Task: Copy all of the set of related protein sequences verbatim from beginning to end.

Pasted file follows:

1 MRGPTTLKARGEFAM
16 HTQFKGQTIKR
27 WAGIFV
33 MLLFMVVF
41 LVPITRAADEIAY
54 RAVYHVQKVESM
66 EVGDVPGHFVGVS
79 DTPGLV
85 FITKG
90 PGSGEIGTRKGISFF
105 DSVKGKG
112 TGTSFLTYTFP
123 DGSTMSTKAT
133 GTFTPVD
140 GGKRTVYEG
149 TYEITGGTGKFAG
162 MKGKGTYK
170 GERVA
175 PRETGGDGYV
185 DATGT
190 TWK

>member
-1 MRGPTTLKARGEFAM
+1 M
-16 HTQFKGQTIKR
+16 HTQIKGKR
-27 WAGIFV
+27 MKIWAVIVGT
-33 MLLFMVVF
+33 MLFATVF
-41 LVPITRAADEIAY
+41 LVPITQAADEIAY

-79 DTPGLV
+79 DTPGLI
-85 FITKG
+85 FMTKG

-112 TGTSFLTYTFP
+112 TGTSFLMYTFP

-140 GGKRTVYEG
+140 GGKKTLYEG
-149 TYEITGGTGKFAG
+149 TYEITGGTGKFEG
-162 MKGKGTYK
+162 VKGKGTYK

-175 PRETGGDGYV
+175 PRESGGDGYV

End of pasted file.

1 MRGPTTLKARGEFAM
16 HTQFKGQTIKR
27 WAGIFV
33 MLLFMVVF
41 LVPITRAADEIAY
54 RAVYHVQKVESM
66 EVGDVPGHFVGVS
79 DTPGLV
85 FITKG
90 PGSGEIGTRKGISFF
105 DSVKGKG
112 TGTSFLTYTFP
123 DGSTMSTKAT
133 GTFTPVD
140 GGKRTVYEG
149 TYEITGGTGKFAG
162 MKGKGTYK
170 GERVA
175 PRETGGDGYV
185 DATGT
190 TWK

>member
-1 MRGPTTLKARGEFAM
+1 M
-16 HTQFKGQTIKR
+16 HTQIKGKR
-27 WAGIFV
+27 MKIWAVIVGT
-33 MLLFMVVF
+33 MLFATVF
-41 LVPITRAADEIAY
+41 LVPITQAADEIAY

-79 DTPGLV
+79 DTPGLI
-85 FITKG
+85 FMTKG

-112 TGTSFLTYTFP
+112 TGTSFLMYTFP

-140 GGKRTVYEG
+140 GGKKTLYEG
-149 TYEITGGTGKFAG
+149 TYEITGGTGKFEG
-162 MKGKGTYK
+162 VKGKGTYK

-175 PRETGGDGYV
+175 PRESGGDGYV